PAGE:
A few years ago I saw the powerful indigenous-made documentary Red Power Energy. It highlighted Indian Country’s divergent views on mining and resource management. It featured Native Nations in North Dakota, South Dakota, Montana, Wyoming and Colorado. Some Nations were mining coal and drilling oil as part of their economic development plans. Others rejected resource extraction in favor of sustainable wind farms and solar arrays.
I recalled that film when I read the latest news out of Canada on the controversial Trans Mountain Pipeline Expansion. An indigenous-led group called “Project Reconciliation” is proposing to buy a majority stake in the pipeline. They are calling it the “Reconciliation Pipeline,” and using the tagline: “There’s a pipeline to reconciliation. We should take it.” According to its website:
Through majority Indigenous ownership, it [the pipeline] can improve Indigenous lives throughout the West. How? By returning profits made from shipping resources to market to the traditional owners of the land from which those resources came.
What’s more, two other indigenous groups are vying to buy into the pipeline, according to an article by Winona LaDuke in ATPN News: “The ‘Iron Coalition’ from Alberta has invited 47 First Nations and about 60 Métis organizations” to invest. “The Western Indigenous Pipeline Group, comprised of First Nations already along the infrastructure’s route” also apparently is in the mix.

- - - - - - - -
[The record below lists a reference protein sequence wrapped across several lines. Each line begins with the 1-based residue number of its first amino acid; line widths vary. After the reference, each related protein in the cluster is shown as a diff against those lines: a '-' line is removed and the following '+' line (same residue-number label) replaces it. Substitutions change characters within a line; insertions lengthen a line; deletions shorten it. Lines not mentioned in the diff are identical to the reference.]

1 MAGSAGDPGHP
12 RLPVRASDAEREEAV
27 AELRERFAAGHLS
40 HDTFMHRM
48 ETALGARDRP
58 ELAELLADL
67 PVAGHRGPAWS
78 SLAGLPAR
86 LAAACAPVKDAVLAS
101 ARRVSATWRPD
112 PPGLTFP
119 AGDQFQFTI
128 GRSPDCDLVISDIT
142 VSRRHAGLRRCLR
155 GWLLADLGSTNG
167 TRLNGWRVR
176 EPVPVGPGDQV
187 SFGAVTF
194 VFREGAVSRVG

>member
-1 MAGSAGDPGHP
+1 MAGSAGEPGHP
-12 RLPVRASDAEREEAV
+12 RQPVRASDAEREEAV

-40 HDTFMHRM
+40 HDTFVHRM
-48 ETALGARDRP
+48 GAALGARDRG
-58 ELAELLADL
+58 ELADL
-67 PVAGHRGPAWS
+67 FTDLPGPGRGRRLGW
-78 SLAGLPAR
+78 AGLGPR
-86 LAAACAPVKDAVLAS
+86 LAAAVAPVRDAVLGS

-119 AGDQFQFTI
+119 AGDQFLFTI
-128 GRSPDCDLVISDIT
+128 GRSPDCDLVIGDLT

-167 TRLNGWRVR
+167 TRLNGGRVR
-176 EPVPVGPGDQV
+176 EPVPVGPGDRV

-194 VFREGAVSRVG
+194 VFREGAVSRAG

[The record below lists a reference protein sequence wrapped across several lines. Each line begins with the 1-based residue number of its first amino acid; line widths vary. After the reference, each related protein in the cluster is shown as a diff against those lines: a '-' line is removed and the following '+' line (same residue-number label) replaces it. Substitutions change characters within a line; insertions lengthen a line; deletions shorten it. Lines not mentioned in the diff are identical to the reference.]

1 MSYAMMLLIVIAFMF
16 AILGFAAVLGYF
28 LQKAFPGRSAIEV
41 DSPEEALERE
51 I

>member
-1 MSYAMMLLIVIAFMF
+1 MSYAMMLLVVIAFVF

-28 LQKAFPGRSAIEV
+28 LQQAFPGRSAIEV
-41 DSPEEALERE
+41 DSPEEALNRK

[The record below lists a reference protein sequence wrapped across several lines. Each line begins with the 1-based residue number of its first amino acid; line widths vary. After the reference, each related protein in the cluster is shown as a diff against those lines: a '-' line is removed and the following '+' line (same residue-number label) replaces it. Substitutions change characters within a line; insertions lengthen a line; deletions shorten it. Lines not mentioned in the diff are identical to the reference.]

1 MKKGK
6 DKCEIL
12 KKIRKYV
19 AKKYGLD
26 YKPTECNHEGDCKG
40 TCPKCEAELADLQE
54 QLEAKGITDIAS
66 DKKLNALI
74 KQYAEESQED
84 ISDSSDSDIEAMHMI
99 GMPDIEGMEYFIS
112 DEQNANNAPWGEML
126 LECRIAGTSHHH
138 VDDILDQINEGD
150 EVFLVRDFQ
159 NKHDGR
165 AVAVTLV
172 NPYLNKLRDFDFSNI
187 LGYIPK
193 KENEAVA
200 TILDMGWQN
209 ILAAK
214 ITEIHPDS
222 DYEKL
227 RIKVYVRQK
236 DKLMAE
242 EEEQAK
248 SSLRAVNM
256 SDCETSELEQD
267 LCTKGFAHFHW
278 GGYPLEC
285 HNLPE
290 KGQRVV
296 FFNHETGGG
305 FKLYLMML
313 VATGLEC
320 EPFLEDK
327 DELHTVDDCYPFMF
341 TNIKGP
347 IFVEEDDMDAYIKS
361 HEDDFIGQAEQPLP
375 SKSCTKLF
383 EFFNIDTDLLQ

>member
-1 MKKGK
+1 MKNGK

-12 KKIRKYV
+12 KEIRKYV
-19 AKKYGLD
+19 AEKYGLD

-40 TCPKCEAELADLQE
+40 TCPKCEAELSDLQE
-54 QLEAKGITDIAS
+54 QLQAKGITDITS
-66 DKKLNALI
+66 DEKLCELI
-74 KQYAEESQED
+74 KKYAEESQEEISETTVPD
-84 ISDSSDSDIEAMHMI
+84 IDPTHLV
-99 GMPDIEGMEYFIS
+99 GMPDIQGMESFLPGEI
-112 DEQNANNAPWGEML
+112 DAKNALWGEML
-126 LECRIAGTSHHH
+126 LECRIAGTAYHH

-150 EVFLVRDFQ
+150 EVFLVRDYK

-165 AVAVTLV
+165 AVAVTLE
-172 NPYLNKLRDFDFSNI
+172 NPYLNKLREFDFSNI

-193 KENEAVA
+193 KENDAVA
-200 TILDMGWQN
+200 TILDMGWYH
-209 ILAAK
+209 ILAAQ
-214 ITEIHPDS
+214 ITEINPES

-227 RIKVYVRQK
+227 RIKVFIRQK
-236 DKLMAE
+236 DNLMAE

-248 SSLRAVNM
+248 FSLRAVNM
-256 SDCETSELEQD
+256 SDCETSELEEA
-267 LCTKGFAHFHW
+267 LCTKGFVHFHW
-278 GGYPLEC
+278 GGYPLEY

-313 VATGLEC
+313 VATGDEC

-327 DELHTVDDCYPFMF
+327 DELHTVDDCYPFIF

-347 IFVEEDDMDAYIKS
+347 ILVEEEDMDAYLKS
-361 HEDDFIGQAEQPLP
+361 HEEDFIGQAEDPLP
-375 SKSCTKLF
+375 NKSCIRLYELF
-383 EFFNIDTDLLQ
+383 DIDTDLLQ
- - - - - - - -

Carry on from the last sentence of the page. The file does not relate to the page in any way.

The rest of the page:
As LaDuke see it, having First Nations buy into the pipeline in the hopes of profits is really an effort to “shackle” them with massive debt on a dangerous and dead-end project.
She cited Rueben George (Tsleil-wauluth First Nation), a pipeline opposition leader, who called such financing plans “a new smallpox blanket.”
“Indigenous people are best in control of our destiny when we control our land and water,” LaDuke wrote.
Let’s review Trans Mountain’s history. Kinder Morgan owned a pipeline that runs from Alberta to British Columbian ports, allowing exports of tar sands crude and refined oil to get to Asia.
Kinder Morgan proposed building a new pipeline, a twin to the first. The project hit strong public opposition and legal roadblocks, In 2018, Canadian Prime Minister Justin Trudeau stepped in. The Canadian government bought the existing Trans Mountain Pipeline and floundering expansion project for $4.5 billion.
An article in the National Post cited Conservative leader Andrew Scheer who remains skeptical about the project. The announcement “really gets us no closer” to completing the Trans Mountain expansion, he said and expressed a belief that Ottawa would miss the crucial summer construction season, possibly leading to ballooning construction costs.
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